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Richard Koo Calls For, Surprise, More Reconstruction Stimulus To Prevent Japan's Natural Disaster From Becoming A Man-Made Calamity

Tyler Durden's picture




 

Richard Koo is back with his latest piece titled, not surprisingly, that "Fiscal Consolidation is Not the Answer" - alas, a decimated by (previously secret) debt European continent, and even America, is rapidly starting to disagree with this assessment, which stems from the faulty assumption that the economic "balance" achieved after 30 years of endless balance sheet expansion courtesy of ever declining interest rates is sustainable. Hint: it isn't. And until the world realizes that it is precisely this Fiscal Consolidation that is the answer, we will continue seeing bankers sell bits and pieces of Greece to each other, transfer payments in the US from the government ending up straight in Wall Street pockets, and broadly the Big getting Ever Bigger to Fail. Yet for those who still believe (Krugman) that one last hit is all it takes and after that it will be better, here is Koo's summary, on why Japan, which we continue to believe is the key macroeconomic variable over the near term, may be in very deep trouble unless it commences yet another (what number is that, #20, #50, is anyone even keeping score?) round of fiscal or monetary stimulus: "Fortunately for the Kan administration, Japanese institutional investors have been dealing with this surplus of private savings on a daily basis for more than 15 years and understand its macroeconomic implications. It is only because of their calm and calculated response to these conditions that the yield on 10-year JGBs remains at 1.2%. To prevent this natural disaster from becoming a man-made calamity (ie a recession), the government needs to push ahead with reconstruction efforts. With private savings surging, the necessary funds can be borrowed for now. Later, once businesses and households start looking to the future, funding can and should be shifted to tax hikes and budget reshuffles." That is the conventional wisdom. For all those who wish to read what will happen if and when Japan continues on this unsustainable path of converting private savings into public funding without regard for demographics, please read Dylan Grice (here, here and here).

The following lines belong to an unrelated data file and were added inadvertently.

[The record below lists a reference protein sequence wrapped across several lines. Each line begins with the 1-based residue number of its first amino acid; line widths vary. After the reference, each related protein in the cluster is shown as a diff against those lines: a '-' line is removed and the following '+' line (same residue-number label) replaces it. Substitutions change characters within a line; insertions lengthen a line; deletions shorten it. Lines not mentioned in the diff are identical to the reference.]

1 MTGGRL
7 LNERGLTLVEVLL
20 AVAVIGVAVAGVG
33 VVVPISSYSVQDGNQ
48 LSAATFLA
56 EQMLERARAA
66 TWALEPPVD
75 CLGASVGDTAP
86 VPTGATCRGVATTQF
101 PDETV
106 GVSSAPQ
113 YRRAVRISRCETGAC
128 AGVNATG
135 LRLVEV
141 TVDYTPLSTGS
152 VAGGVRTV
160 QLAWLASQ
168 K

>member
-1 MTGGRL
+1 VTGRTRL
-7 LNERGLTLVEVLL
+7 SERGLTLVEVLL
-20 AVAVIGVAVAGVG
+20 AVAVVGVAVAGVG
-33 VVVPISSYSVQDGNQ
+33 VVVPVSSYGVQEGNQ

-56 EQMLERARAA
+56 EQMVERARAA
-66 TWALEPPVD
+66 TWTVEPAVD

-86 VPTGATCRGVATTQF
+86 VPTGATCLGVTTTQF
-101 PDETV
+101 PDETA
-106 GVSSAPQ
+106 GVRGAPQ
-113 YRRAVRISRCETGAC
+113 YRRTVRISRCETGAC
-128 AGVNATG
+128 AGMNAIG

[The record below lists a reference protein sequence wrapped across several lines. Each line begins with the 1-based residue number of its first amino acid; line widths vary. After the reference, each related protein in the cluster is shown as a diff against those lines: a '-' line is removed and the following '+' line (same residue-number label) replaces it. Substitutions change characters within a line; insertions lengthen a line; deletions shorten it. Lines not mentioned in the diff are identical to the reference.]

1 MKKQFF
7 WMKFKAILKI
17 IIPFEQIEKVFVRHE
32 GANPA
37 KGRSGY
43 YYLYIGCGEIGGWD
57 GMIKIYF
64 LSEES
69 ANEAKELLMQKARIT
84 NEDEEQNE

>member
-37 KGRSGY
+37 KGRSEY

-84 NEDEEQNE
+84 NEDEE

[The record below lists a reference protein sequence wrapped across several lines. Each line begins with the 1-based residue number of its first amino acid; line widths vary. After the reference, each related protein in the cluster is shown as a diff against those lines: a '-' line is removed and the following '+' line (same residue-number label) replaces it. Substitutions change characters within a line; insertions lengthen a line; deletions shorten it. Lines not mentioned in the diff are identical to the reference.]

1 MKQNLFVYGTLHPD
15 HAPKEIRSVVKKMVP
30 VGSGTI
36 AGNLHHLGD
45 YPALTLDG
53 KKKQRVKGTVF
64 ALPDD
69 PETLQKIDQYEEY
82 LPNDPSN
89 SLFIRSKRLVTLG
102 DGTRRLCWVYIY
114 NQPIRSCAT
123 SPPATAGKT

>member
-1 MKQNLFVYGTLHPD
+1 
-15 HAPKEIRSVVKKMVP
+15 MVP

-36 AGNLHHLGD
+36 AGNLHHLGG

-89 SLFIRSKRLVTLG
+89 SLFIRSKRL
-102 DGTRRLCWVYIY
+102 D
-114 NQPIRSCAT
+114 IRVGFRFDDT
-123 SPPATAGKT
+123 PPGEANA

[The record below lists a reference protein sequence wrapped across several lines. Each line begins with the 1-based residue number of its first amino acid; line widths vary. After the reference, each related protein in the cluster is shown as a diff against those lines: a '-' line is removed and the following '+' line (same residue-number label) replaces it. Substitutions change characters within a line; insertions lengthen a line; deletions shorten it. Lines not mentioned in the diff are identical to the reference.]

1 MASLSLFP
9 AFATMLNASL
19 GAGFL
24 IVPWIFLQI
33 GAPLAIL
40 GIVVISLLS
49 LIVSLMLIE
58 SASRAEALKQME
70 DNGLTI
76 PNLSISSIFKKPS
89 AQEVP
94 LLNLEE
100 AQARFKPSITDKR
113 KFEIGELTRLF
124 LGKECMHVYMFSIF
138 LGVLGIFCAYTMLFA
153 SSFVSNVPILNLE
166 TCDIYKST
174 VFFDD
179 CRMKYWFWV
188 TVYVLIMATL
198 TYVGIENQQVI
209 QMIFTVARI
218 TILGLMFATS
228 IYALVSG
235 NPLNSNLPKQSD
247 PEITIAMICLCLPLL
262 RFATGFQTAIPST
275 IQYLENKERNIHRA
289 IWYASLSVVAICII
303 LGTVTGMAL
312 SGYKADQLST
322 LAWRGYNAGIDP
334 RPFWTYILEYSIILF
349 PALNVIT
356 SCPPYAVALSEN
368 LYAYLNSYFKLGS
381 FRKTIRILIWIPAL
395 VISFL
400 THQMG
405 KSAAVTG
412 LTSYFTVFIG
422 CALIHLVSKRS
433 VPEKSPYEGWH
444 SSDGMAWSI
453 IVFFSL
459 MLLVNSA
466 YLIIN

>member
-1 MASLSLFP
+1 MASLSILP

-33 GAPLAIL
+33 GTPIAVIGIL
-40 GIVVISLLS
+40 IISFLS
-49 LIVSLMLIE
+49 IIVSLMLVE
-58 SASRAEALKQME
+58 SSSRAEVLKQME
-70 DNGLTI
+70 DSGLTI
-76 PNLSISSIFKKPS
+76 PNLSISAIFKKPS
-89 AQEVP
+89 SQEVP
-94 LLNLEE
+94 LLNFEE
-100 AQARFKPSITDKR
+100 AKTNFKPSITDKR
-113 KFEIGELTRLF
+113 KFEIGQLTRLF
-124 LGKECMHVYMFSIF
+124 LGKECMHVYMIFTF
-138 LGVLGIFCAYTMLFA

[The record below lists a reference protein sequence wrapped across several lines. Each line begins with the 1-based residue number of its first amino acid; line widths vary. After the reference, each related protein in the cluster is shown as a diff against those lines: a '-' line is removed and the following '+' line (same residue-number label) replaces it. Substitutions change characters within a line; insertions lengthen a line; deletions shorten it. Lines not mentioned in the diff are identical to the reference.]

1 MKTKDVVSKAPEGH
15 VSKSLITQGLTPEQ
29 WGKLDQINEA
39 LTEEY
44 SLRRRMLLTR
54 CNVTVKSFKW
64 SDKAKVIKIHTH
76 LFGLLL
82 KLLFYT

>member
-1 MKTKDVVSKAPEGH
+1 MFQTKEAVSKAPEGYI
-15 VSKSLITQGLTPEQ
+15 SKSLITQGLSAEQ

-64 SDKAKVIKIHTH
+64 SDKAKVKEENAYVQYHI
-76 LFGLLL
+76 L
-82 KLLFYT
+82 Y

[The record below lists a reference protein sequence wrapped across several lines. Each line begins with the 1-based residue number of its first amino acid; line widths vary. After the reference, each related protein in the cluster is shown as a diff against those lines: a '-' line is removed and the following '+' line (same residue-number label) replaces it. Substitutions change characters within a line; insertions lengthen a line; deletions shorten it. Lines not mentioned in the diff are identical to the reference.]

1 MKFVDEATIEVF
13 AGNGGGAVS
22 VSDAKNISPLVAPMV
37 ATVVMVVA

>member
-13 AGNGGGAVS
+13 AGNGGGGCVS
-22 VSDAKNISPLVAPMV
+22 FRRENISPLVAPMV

KOO 011-05-31 Nomura Richard Koo Fiscal Consolidation Not the Answer

 

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Wed, 06/01/2011 - 13:52 | 1329564 camaro68ss
camaro68ss's picture

they should just print 1,000,000,000,000 to the 1,000,000,000,000 POWER. That should cover the hole world and make everything better

Wed, 06/01/2011 - 13:53 | 1329569 jus_lite_reading
jus_lite_reading's picture

You took the words straight outta my mouth..... print bitches print! I want my gold to go to $9,990,000/oz.

Wed, 06/01/2011 - 13:57 | 1329566 plocequ1
plocequ1's picture

More gobbley goop. BTFD or buy the top. Its all good.

Wed, 06/01/2011 - 13:58 | 1329577 Cognitive Dissonance
Cognitive Dissonance's picture

At least this old message has been upgraded to .mp3 from the old 33 RPM vinyl.

Wed, 06/01/2011 - 14:10 | 1329611 Miles Kendig
Miles Kendig's picture

You lucky dog!!!  My record came as one of those mailable, flimsy, wanna be a record deals.

And ya, Koo will never be ale to wrap his head around flac as the whole concept of loss or lossless is alien to him in any context beyond the riskless risk of sovereign debt.  (Which is why we keep hearing of the need for more injectables from Richard)

http://youtu.be/HuTHxMjVivg

Wed, 06/01/2011 - 14:36 | 1329687 Cognitive Dissonance
Cognitive Dissonance's picture

We've already established that they are whores. Now we just need to negotiate a price.

Do I hear two dollars? Now I need three.

Wed, 06/01/2011 - 14:00 | 1329582 ??
??'s picture

o/t

and in Egypt the Arab Spring continues

Virginity tests: Misogyny and intimidation in Egypt

 

http://www.csmonitor.com/World/Backchannels/2011/0601/Virginity-tests-Mi...

Wed, 06/01/2011 - 14:01 | 1329587 Miles Kendig
Miles Kendig's picture

Richard Koo is simply awesome.  Every time I read what is ostensibly his work I gain a fuller appreciation that my choice of early start was the right choice.